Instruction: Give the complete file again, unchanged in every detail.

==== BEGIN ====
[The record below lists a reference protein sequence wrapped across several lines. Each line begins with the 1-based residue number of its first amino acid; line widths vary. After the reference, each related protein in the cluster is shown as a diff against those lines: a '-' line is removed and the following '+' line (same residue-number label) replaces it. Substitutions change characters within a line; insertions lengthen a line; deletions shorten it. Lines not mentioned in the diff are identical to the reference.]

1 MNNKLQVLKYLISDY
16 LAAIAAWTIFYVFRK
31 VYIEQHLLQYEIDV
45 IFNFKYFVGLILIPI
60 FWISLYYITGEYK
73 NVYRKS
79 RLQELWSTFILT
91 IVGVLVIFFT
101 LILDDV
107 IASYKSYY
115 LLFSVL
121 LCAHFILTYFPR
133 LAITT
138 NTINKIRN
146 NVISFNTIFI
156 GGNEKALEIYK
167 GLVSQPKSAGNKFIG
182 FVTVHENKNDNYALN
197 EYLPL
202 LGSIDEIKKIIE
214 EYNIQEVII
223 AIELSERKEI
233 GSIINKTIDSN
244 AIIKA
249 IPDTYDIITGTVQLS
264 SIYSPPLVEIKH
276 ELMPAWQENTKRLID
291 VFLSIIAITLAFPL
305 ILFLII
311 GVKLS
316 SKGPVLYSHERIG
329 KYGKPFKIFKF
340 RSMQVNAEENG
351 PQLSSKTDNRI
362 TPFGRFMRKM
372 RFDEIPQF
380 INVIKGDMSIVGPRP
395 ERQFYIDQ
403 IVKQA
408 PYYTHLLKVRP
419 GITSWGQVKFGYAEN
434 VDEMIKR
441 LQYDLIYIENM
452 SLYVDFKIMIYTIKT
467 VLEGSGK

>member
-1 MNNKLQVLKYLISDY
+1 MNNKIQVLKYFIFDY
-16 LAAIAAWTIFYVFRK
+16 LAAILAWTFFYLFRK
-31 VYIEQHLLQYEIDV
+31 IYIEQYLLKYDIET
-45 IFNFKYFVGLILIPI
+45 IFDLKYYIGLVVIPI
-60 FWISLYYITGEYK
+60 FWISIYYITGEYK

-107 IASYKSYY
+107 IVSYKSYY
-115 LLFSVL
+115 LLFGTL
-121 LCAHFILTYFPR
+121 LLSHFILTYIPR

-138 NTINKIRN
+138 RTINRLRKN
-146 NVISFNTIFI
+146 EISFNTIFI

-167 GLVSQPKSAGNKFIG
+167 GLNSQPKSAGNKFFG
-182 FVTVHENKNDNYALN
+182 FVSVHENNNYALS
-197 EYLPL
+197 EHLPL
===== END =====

[The record below lists a reference protein sequence wrapped across several lines. Each line begins with the 1-based residue number of its first amino acid; line widths vary. After the reference, each related protein in the cluster is shown as a diff against those lines: a '-' line is removed and the following '+' line (same residue-number label) replaces it. Substitutions change characters within a line; insertions lengthen a line; deletions shorten it. Lines not mentioned in the diff are identical to the reference.]

1 MNNKLQVLKYLISDY
16 LAAIAAWTIFYVFRK
31 VYIEQHLLQYEIDV
45 IFNFKYFVGLILIPI
60 FWISLYYITGEYK
73 NVYRKS
79 RLQELWSTFILT
91 IVGVLVIFFT
101 LILDDV
107 IASYKSYY
115 LLFSVL
121 LCAHFILTYFPR
133 LAITT
138 NTINKIRN
146 NVISFNTIFI
156 GGNEKALEIYK
167 GLVSQPKSAGNKFIG
182 FVTVHENKNDNYALN
197 EYLPL
202 LGSIDEIKKIIE
214 EYNIQEVII
223 AIELSERKEI
233 GSIINKTIDSN
244 AIIKA
249 IPDTYDIITGTVQLS
264 SIYSPPLVEIKH
276 ELMPAWQENTKRLID
291 VFLSIIAITLAFPL
305 ILFLII
311 GVKLS
316 SKGPVLYSHERIG
329 KYGKPFKIFKF
340 RSMQVNAEENG
351 PQLSSKTDNRI
362 TPFGRFMRKM
372 RFDEIPQF
380 INVIKGDMSIVGPRP
395 ERQFYIDQ
403 IVKQA
408 PYYTHLLKVRP
419 GITSWGQVKFGYAEN
434 VDEMIKR
441 LQYDLIYIENM
452 SLYVDFKIMIYTIKT
467 VLEGSGK

>member
-1 MNNKLQVLKYLISDY
+1 MNNKIQVLKYFIFDY
-16 LAAIAAWTIFYVFRK
+16 LAAILAWTFFYLFRK
-31 VYIEQHLLQYEIDV
+31 IYIEQYLLKYDIET
-45 IFNFKYFVGLILIPI
+45 IFDLKYYIGLVVIPI
-60 FWISLYYITGEYK
+60 FWISIYYITGEYK

-107 IASYKSYY
+107 IVSYKSYY
-115 LLFSVL
+115 LLFGTL
-121 LCAHFILTYFPR
+121 LLSHFILTYIPR

-138 NTINKIRN
+138 RTINRLRKN
-146 NVISFNTIFI
+146 EISFNTIFI

-167 GLVSQPKSAGNKFIG
+167 GLNSQPKSAGNKFFG
-182 FVTVHENKNDNYALN
+182 FVSVHENNNYALS
-197 EYLPL
+197 EHLPL